Much of the potent greenhouse gas could be captured with existing technologies and profitably.
Mar 3, 2014 |By Stephanie Paige Ogburn and ClimateWire
Nearly half the methane released into the atmosphere from the U.S. oil and gas industry could be eliminated using existing technologies at an affordable cost, according to a study released today.
The report, by the analyst group ICF International, was commissioned by the Environmental Defense Fund (EDF), an environmental group spearheading an effort to measure and decrease emissions of methane from natural gas.
“We can achieve a 40 percent reduction in methane emissions for less than a penny per mcf [thousand cubic feet] of gas produced. That’s a pretty good deal,” Mark Brownstein, EDF’s associate vice president and chief counsel for U.S. climate and energy, said in a conference call about the report.
Methane is a greenhouse gas about 30 times more potent than carbon dioxide over a 100-year period, according to the most recent report of the Intergovernmental Panel on Climate Change.
Reducing methane emissions from U.S. oil and gas operations, along with CO2 emissions reductions, is a cost-effective way for the country to meet its climate goals, Brownstein said.
Another important finding in the study is that about 20 percent of methane emission sources account for 80 percent of the total methane leaked, said Joel Bluestein, a senior vice president of ICF International.
This is potentially good news, since it means a significant quantity of leaks can be plugged by addressing a relatively small percentage of sources.
The report found that, by 2018, methane emissions will grow 4.5 percent from 2011 levels, with most of the growth from the oil sector. Despite the growth in emissions coming from oil drilling, natural gas will still constitute three-quarters of methane emissions from the U.S. oil and gas sector in 2018.
The 138-page report includes pie charts outlining the major types of leaks and where reductions could take place.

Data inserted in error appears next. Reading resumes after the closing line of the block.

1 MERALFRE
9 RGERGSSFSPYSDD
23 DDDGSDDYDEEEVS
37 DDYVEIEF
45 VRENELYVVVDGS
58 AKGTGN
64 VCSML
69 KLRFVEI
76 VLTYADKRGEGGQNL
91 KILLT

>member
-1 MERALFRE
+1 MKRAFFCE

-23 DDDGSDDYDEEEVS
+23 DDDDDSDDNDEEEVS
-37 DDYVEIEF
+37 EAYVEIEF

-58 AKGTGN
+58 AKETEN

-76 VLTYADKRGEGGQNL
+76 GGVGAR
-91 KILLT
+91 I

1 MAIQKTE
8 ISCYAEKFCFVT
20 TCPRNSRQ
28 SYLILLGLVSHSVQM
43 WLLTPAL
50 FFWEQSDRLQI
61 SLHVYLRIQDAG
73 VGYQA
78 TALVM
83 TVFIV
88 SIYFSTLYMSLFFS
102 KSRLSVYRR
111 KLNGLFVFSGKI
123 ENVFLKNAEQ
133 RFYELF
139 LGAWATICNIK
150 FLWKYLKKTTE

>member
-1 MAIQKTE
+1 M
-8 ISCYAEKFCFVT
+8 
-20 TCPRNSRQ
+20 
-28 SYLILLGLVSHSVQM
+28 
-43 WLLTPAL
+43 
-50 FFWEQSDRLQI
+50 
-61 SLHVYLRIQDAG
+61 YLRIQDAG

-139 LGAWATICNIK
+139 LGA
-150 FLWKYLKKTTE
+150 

Mainly low-tech solutions
Just more than a third of reductions could be accomplished by leak detection and repair, where an inspector goes out quarterly to find leaks and identify them for repair.
Another 30 percent of reductions come from replacement of pneumatic devices with ones that leak less. About a quarter come from reduced methane venting from wells and equipment, and the remaining 12 percent of reductions are from capturing gas leaking from a type of equipment called a wet-seal compressor.
ICF International consulted with industry groups to ensure the costs and methods outlined in the report made sense from an industry perspective, Bluestein said.
The report also contains figures called marginal abatement cost curves, where leaky sectors of the oil and gas industry are lined up in bars representing their leakiness as well as the cost of reducing methane emissions from that sector.
As the figures show, reducing emissions in some of the sectors targeted for reduction would actually save industry money and could potentially eliminate a lot of lost methane, including by replacing high-bleed pneumatic devices with low-bleed ones and capturing the gas from wet-seal compressors.
Other areas targeted for emissions reductions, including reducing fugitive emissions from wells and reducing leaks in the natural gas distribution system, end up costing companies more than they save.
The total cost for gas companies to reduce emissions by 40 percent, adding up both savings and expenses, would be $108 million a year, according to the report.
The measure that saved gas companies the most money — $4.05 per thousand cubic feet of gas — involved replacing one type of pump known as a Kimray pump with an electric pump. The priciest measure, leak detection and response at large local gas distribution companies, was set at $19.75 per thousand cubic feet of gas.
Where fixes become expensive
Distribution, or the system of pipelines that gets gas to people’s houses, is one of the tougher areas to fix and find leaks, since some of the oldest, leakiest pipes are in dense urban areas, where finding and fixing them can be very costly, said EDF’s Brownstein — one reason that sort of leak detection and plugging was the most expensive.
In the natural gas distribution system, companies often do not lose money for what is called “lost and unaccounted-for gas” and can bill customers for that lost gas (ClimateWire, Aug. 1, 2013).
Public utilities commissions can play a role in encouraging utilities to plug these leaks, though, Brownstein said, mentioning a pilot project recently approved in New York for Con Edison to prioritize and reduce its backlog of leaks that are known but not a public health threat, and thus not a priority for repair.
Another way to look at cost savings is through economywide savings: the benefit to the overall economy from methane being captured rather than lost to the atmosphere. When the report authors took that into account, the total cost of reducing emissions was actually negative, saving the overall economy (which includes natural gas customers) $150 million a year.
Although there are still uncertainties about just how much methane is leaking into the atmosphere from oil and gas, and where the leakage is occurring, that does not preclude regulators and industry from taking action now to reduce leaking methane, Brownstein said.
“There are important scientific questions to be answered, but we already know enough to get started addressing the problem,” he said.